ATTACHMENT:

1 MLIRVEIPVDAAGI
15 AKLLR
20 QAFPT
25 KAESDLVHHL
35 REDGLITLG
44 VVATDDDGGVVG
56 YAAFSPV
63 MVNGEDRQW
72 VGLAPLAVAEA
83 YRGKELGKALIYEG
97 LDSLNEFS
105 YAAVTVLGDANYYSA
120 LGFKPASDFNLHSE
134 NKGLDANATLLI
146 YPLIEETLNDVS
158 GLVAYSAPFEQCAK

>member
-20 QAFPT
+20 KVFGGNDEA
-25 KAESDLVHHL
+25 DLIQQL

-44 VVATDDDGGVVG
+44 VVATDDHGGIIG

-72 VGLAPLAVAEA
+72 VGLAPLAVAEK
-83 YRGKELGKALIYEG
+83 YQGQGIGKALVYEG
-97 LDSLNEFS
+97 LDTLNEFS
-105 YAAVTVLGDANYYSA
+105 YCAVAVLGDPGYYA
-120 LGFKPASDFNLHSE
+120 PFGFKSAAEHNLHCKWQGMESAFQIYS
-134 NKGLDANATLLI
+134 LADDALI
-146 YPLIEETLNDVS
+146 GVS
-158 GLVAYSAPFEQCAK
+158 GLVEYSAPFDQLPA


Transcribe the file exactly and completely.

1 MLIRVEIPVDAAGI
15 AKLLR
20 QAFPT
25 KAESDLVHHL
35 REDGLITLG
44 VVATDDDGGVVG
56 YAAFSPV
63 MVNGEDRQW
72 VGLAPLAVAEA
83 YRGKELGKALIYEG
97 LDSLNEFS
105 YAAVTVLGDANYYSA
120 LGFKPASDFNLHSE
134 NKGLDANATLLI
146 YPLIEETLNDVS
158 GLVAYSAPFEQCAK

>member
-20 QAFPT
+20 KVFGGNDEA
-25 KAESDLVHHL
+25 DLIQQL

-44 VVATDDDGGVVG
+44 VVATDDHGGIIG

-72 VGLAPLAVAEA
+72 VGLAPLAVAEK
-83 YRGKELGKALIYEG
+83 YQGQGIGKALVYEG
-97 LDSLNEFS
+97 LDTLNEFS
-105 YAAVTVLGDANYYSA
+105 YCAVAVLGDPGYYA
-120 LGFKPASDFNLHSE
+120 PFGFKSAAEHNLHCKWQGMESAFQIYS
-134 NKGLDANATLLI
+134 LADDALI
-146 YPLIEETLNDVS
+146 GVS
-158 GLVAYSAPFEQCAK
+158 GLVEYSAPFDQLPA